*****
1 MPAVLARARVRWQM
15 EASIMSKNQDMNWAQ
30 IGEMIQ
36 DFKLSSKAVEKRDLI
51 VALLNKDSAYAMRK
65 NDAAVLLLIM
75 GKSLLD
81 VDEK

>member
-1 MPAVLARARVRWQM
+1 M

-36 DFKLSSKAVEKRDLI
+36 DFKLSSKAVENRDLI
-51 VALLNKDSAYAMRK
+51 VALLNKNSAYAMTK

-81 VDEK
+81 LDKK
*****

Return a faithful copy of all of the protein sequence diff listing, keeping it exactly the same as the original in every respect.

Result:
1 MPAVLARARVRWQM
15 EASIMSKNQDMNWAQ
30 IGEMIQ
36 DFKLSSKAVEKRDLI
51 VALLNKDSAYAMRK
65 NDAAVLLLIM
75 GKSLLD
81 VDEK

>member
-1 MPAVLARARVRWQM
+1 M

-36 DFKLSSKAVEKRDLI
+36 DFKLSSKAVENRDLI
-51 VALLNKDSAYAMRK
+51 VALLNKNSAYAMTK

-81 VDEK
+81 LDKK